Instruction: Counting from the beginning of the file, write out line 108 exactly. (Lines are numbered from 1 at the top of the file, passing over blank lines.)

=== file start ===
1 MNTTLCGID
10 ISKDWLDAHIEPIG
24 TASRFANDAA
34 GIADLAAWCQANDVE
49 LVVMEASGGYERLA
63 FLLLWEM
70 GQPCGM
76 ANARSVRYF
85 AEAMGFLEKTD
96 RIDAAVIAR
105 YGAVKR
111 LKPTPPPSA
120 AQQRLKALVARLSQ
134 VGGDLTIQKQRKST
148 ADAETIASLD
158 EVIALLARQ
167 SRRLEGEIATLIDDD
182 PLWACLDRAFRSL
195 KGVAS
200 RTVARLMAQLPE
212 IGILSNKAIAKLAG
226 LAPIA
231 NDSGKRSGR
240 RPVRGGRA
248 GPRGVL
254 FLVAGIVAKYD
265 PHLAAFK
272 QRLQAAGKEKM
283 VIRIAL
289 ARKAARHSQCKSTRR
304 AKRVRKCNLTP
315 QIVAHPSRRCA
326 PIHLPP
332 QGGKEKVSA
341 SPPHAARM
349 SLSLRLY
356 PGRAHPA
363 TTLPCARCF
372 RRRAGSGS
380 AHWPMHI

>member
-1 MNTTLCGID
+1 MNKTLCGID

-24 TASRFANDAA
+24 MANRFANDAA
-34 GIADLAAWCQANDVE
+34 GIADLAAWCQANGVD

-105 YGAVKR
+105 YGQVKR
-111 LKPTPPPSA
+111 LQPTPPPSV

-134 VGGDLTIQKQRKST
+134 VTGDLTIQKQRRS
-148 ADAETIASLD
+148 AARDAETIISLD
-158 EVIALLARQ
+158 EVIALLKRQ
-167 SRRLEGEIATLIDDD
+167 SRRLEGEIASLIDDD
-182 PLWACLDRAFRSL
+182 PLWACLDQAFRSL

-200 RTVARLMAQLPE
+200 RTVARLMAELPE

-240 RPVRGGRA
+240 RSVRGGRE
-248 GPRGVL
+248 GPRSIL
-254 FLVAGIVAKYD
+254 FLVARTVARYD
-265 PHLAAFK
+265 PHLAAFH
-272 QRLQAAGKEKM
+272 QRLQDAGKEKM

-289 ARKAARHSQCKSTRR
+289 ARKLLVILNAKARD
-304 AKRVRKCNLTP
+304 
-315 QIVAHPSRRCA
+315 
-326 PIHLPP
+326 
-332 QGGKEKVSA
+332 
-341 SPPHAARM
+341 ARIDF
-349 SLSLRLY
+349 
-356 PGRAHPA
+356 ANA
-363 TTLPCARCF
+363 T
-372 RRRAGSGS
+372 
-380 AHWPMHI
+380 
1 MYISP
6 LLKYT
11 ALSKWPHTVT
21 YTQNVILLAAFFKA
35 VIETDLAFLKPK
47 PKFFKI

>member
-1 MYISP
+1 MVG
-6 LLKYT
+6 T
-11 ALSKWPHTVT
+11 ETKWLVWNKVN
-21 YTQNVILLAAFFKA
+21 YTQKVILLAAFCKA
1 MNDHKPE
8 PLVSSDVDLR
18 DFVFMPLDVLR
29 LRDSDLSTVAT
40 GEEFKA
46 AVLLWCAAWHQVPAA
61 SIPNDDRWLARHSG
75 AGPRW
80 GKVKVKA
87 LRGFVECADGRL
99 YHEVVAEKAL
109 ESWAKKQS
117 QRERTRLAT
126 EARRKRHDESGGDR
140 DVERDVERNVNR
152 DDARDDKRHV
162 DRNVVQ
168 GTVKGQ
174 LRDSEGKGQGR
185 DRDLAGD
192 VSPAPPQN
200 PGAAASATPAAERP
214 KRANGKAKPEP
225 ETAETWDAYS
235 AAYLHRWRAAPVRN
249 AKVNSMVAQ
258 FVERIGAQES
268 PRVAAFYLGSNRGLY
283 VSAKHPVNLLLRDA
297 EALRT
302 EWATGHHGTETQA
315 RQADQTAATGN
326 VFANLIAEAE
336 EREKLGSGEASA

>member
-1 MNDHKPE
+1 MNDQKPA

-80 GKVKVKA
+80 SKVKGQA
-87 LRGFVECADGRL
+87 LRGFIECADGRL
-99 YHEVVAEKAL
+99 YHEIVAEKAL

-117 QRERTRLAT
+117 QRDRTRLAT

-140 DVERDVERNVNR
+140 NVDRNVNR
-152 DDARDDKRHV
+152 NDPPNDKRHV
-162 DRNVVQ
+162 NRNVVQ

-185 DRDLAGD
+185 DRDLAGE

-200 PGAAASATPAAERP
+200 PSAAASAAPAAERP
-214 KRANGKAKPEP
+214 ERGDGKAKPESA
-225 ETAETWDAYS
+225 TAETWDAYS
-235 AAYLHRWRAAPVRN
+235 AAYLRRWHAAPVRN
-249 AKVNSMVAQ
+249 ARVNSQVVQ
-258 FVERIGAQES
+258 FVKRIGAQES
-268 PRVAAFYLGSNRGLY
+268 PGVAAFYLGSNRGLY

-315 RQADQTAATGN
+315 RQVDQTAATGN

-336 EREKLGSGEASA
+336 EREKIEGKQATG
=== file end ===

+11 ETKWLVWNKVN